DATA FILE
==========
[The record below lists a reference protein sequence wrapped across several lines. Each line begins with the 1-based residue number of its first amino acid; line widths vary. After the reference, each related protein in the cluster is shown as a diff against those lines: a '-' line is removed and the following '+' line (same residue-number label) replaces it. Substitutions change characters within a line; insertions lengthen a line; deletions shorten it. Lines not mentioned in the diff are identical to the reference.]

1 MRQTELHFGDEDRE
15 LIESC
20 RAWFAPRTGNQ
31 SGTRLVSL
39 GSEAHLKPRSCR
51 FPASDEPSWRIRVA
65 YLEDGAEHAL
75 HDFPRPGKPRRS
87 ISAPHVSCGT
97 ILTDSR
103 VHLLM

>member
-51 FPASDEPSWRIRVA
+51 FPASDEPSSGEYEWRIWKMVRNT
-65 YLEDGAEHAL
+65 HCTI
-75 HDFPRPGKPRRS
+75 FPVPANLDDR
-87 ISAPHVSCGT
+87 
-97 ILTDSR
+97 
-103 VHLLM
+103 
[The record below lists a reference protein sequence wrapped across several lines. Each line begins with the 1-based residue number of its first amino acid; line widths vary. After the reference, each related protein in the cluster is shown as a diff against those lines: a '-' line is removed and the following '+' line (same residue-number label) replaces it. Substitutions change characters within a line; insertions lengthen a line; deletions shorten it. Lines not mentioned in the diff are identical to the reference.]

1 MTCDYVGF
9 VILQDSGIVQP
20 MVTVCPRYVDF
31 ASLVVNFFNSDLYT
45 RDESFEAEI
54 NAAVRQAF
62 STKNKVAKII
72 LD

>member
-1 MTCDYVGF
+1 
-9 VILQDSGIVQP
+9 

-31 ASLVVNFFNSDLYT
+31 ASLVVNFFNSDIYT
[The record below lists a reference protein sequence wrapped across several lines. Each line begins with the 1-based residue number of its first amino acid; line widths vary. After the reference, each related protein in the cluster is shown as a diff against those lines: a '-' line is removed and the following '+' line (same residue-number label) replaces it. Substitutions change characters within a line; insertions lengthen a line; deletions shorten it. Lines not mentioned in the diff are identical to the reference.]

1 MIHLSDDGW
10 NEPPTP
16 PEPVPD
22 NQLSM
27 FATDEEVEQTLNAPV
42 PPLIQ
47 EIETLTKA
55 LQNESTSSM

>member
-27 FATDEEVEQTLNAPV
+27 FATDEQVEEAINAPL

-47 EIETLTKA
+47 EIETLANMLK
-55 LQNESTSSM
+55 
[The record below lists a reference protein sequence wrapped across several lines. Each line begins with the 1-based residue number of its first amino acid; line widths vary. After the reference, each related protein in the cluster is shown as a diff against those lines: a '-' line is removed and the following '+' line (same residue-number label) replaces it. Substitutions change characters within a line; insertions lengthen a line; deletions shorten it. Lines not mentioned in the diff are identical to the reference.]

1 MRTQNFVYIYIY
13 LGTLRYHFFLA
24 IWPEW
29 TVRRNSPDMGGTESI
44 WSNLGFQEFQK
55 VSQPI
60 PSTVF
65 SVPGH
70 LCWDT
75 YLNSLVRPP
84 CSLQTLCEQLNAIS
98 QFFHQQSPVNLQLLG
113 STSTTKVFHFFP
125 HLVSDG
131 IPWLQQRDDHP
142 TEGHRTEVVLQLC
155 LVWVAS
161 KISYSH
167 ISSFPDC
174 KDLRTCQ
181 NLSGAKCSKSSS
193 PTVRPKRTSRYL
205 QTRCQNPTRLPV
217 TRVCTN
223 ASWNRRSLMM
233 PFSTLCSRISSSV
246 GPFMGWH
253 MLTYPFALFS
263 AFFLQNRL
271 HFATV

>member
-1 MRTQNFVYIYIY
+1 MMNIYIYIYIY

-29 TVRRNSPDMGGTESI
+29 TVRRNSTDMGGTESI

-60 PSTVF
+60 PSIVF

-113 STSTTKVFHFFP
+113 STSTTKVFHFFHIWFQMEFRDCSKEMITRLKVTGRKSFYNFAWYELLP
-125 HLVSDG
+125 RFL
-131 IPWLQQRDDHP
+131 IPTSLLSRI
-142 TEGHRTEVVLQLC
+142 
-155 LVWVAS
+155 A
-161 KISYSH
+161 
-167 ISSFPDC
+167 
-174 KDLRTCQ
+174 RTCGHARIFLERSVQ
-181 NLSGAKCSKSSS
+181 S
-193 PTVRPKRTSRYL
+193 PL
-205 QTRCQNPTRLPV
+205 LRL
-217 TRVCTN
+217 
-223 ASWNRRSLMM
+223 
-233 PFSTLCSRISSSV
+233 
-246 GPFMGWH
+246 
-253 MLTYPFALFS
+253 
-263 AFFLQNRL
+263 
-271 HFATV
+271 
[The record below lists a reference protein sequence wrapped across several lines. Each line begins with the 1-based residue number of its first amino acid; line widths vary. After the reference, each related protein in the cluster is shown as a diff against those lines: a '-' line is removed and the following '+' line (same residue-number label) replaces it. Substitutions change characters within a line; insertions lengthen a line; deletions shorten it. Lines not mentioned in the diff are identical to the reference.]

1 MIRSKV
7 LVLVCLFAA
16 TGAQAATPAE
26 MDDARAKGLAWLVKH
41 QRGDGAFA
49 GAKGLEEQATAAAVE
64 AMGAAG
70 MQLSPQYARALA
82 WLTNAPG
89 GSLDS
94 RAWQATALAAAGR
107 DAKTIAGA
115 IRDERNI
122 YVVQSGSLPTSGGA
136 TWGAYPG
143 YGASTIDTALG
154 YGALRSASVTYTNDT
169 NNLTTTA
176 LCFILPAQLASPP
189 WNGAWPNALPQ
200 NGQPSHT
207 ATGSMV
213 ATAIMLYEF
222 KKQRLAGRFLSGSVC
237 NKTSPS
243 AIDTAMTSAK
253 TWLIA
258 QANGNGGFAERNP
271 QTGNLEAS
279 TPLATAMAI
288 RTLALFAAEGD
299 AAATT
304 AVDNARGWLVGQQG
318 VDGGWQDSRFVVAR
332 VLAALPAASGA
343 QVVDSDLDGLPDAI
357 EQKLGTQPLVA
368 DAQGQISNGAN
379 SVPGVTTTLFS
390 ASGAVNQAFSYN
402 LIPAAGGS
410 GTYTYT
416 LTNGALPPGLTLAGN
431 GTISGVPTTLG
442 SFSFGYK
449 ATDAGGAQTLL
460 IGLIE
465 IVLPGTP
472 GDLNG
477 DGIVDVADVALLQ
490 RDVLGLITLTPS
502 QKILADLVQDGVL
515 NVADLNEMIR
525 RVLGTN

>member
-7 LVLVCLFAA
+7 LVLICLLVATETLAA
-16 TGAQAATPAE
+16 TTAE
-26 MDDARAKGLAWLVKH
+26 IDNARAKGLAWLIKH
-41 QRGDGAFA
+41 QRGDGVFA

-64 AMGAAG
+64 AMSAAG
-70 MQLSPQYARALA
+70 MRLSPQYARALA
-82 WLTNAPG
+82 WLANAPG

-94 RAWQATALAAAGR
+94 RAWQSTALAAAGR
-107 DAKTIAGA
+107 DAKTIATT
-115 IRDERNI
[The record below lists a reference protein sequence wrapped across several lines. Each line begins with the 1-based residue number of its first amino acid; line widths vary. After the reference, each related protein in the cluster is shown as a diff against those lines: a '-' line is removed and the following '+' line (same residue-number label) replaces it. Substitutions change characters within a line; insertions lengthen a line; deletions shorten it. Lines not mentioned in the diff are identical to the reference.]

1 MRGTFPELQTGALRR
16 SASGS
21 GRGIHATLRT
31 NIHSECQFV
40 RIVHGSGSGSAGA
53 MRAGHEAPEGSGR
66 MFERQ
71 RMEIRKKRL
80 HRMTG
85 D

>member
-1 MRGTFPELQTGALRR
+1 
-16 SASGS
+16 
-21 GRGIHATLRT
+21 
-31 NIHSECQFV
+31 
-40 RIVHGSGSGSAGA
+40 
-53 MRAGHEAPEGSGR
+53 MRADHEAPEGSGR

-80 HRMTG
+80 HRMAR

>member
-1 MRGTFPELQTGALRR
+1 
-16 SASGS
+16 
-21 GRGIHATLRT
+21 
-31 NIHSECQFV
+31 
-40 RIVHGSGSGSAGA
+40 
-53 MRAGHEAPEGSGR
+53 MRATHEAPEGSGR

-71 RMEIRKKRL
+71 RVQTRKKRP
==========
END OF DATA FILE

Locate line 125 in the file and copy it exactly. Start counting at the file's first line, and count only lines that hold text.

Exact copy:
+246 